NU students stand in solidarity with Mizzou, interrupt groundbreaking ceremony
  • Students gather in a prayer circle after disrupting the groundbreaking ceremony.
  • Protesters file into the groundbreaking ceremony in order to voice their concerns to University President Morton Schapiro.
  • The march stops at Tech, where students take a group photo and continue to speak about their experiences on campus.
  • Students leave the Black House, marching down Sheridan Road while chanting 'From NU to Mizzou, we care about you."
  • Students gather in solidarity with Mizzou at the Black House.

Hundreds of students gathered at the Black House at noon on Friday, standing in solidarity with black students at the University of Missouri and other universities across the nation where students are protesting and demonstrating against systemic and institutional racism on their campuses, as well as ineffective responses from administrators. Approximately 150 to 200 students attended NU's solidarity event. 

At the gathering, black students spoke about their experiences at Northwestern, voicing the pain they feel from national headlines and events, such as those that transpired at Mizzou and Ferguson – and the apathy that often follows from university administrators and fellow students.

“We are human. We have blood in our veins, we have emotions. We have sorrow, dammit,” said one of the student speakers. “Do you know what if feels like to not be afforded the sorrow that you carry? The anger that you carry?”

Student speakers asked other students of color and allies who were standing in solidarity with them to be allies in classrooms, sorority houses and fraternities, and even on social media where the voices of black students and students of color are belittled. They spoke about their discomfort in places of learning, their exhaustion at defending the fact that black lives matter and their tiredness at the argument that the United States is a post-racial society.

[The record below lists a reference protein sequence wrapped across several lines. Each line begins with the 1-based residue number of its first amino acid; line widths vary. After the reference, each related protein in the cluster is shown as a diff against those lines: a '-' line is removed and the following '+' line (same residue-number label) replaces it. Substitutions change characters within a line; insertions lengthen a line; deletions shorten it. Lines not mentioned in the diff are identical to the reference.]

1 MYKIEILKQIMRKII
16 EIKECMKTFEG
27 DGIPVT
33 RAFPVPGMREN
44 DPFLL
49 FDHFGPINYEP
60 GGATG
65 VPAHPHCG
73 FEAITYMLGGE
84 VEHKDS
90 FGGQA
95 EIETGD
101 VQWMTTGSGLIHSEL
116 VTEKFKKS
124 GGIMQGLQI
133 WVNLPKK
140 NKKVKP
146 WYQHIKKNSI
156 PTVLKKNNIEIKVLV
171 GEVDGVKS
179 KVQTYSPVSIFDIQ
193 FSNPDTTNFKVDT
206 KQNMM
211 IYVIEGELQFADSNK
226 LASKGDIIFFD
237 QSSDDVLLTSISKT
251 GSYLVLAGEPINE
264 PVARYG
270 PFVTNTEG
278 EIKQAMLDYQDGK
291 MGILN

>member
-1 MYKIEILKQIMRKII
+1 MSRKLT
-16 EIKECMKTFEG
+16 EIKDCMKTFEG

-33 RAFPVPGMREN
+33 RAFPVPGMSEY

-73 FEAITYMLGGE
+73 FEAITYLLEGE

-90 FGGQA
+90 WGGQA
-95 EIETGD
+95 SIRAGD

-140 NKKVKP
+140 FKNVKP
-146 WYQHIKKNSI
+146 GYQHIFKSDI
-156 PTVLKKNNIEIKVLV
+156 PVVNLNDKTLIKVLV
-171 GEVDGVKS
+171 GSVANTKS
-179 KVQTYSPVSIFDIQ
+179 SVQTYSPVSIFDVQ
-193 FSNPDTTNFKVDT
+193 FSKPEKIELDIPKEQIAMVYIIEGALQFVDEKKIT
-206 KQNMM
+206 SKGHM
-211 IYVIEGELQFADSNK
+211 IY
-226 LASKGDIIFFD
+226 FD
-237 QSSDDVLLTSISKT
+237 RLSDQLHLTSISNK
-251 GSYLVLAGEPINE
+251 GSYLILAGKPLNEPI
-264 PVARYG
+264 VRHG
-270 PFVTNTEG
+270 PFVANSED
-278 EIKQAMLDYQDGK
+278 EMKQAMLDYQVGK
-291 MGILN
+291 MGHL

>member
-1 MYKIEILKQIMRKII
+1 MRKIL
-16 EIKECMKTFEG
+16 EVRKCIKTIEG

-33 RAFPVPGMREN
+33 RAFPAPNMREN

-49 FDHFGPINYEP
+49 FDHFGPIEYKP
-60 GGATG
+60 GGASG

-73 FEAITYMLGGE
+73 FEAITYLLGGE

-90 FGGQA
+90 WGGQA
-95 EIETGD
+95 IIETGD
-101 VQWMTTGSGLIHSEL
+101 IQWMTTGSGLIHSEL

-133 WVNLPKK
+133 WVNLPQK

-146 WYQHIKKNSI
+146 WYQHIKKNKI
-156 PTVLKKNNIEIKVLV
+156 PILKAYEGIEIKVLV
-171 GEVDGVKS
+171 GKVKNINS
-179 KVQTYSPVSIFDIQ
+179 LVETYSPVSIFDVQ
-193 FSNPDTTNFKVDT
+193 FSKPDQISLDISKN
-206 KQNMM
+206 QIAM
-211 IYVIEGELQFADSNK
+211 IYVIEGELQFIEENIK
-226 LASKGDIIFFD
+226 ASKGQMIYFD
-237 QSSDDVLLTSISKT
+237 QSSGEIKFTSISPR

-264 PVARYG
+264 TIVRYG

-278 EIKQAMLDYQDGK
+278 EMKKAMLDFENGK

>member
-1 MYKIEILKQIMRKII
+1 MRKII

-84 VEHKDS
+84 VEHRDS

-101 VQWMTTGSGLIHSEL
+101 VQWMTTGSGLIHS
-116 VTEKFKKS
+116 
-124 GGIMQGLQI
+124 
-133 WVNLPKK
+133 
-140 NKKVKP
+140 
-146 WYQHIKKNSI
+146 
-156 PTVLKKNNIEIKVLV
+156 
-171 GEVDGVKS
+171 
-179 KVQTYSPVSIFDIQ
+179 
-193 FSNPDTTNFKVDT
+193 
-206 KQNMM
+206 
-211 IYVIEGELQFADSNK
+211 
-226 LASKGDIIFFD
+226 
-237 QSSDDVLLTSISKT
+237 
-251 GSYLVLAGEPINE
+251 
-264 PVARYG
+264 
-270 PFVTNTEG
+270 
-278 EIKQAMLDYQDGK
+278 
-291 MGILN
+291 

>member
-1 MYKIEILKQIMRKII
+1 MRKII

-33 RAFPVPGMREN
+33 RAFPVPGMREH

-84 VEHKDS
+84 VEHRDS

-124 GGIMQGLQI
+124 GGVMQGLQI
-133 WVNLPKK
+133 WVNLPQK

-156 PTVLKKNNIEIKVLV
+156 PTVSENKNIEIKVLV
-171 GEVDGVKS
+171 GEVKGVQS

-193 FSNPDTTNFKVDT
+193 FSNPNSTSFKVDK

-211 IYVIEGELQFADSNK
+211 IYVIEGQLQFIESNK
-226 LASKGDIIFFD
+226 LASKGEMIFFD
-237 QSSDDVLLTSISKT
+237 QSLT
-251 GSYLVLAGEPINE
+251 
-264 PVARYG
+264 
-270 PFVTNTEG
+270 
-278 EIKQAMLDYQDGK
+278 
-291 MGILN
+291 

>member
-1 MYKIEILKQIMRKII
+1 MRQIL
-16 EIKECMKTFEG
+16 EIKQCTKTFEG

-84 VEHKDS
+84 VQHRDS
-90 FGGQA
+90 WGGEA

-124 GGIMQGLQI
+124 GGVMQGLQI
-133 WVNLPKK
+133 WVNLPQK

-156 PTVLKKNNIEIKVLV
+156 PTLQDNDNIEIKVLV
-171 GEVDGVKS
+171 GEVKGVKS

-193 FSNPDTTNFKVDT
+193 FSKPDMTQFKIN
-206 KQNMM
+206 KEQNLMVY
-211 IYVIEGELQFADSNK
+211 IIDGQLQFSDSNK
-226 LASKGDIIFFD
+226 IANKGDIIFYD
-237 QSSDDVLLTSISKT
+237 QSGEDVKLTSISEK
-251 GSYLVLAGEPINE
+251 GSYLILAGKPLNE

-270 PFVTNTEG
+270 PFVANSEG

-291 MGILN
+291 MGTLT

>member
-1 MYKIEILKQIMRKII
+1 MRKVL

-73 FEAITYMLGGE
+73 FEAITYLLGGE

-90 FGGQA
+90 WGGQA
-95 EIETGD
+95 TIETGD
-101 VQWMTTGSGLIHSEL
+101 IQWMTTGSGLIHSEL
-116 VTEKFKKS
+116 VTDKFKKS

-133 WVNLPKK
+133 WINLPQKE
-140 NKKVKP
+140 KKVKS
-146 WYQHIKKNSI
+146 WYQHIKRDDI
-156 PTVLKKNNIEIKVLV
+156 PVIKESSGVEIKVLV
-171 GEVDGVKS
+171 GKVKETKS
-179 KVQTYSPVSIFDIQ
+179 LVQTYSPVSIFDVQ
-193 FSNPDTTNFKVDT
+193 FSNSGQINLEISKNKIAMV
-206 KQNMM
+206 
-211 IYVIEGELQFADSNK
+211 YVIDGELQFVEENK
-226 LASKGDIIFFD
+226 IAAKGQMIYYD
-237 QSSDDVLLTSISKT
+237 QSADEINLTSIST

“We are in a new Civil Rights Movement, and we will not stop. So don’t stop talking about this. Sandra Bland matters. Every single kid who’s dead, who doesn’t get a chance to go to college, doesn’t get a chance to be here – they matter,” said another speaker.

The students began marching from the Black House toward Tech with chants of “From NU to Mizzou, we care about you.” The gathering stopped in front of Tech to draw attention to the fact that black and Latino students are underrepresented in STEM fields.

Charles Kellom, the director of Multicultural Student Affairs at Northwestern, spoke briefly to the crowd.

“Our institution, not just Northwestern but in our entire society, is dripping with [systemic racism],” he said. Kellom urged students to remember their own mental health, referencing a student speaker's earlier comments about celebrating black joy. “Part of racism is not wanting to take care of yourselves," he added. "It’s getting exhausted. Being afraid. Express your anger and your joy, your love for yourself, for one another, for people of color, for LGBTQIA folks, disabled folks, all of us facing oppression in society.”

The demonstrators then left Tech and made their way to the Henry Crown Sports Pavillion, where President Morton Schapiro was to speak at the groundbreaking ceremony for a new lakefront athletics complex. Gym-goers and staff watched as the massive crowd marched through SPAC, stopping in front of the baskbetball courts, which were blocked off by thick gray curtains for the ceremony. 

As the voice of a speaker from the ceremony permeated the hallway, students started yelling and stomping their feet. Students started listing demands, and with a cry of, “We got the permission to be here when we paid tuition,” the demonstrators pushed through the curtains and flooded into the event space, chanting and making their way past the dessert tables and rows of chairs towards the front stage.

“I bet in this room, it’s easy to forget that black lives matter,” one of the rally speakers said to the alumni and donors gathered to celebrate the multi-million dollar ground breaking, in reference to the Black Lives Matter movement. “Look at us. We are not letting you forget it.”

“It’s time for President Schapiro to listen to us. Our voices have been silent for too long. We’re tired of your crappy 2 a.m. emails,” said another speaker, in reference to an email Schapiro sent out late last night regarding events in Missouri and other campuses across the country.